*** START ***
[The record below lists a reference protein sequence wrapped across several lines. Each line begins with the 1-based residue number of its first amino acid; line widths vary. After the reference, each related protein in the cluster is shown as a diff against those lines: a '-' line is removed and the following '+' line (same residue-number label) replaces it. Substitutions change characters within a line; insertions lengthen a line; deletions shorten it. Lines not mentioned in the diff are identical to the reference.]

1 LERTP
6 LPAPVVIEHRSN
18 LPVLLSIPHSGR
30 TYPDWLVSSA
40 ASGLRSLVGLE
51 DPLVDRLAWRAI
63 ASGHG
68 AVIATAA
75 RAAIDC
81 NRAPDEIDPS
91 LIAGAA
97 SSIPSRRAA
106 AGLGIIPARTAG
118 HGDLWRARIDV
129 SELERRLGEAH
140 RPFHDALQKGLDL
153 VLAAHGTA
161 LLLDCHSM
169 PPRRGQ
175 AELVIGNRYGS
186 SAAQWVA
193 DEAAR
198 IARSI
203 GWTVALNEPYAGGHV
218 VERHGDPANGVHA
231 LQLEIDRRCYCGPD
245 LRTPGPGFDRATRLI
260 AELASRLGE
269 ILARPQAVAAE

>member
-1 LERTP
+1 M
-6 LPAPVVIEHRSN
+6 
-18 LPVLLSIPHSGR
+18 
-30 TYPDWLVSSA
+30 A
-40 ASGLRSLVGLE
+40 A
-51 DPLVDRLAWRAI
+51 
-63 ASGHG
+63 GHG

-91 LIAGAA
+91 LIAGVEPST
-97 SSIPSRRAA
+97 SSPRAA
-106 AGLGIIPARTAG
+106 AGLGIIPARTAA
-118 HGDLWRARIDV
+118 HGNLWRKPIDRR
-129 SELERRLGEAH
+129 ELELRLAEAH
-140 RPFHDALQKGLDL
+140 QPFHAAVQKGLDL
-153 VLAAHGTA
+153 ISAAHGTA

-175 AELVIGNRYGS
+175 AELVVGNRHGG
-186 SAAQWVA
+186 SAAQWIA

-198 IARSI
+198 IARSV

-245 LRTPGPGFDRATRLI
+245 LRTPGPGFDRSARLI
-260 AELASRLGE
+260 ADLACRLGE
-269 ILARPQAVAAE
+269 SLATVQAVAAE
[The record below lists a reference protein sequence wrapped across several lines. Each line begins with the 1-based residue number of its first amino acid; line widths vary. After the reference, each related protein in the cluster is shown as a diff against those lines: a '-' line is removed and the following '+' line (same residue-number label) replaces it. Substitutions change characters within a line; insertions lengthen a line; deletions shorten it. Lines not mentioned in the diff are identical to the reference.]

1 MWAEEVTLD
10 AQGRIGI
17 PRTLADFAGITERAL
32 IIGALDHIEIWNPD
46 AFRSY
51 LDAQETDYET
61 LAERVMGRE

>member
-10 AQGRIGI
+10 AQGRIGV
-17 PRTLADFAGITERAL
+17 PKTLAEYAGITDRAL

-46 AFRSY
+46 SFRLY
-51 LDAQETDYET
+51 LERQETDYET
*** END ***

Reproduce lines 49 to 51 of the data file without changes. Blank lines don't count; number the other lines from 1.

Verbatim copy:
+97 SSPRAA
-106 AGLGIIPARTAG
+106 AGLGIIPARTAA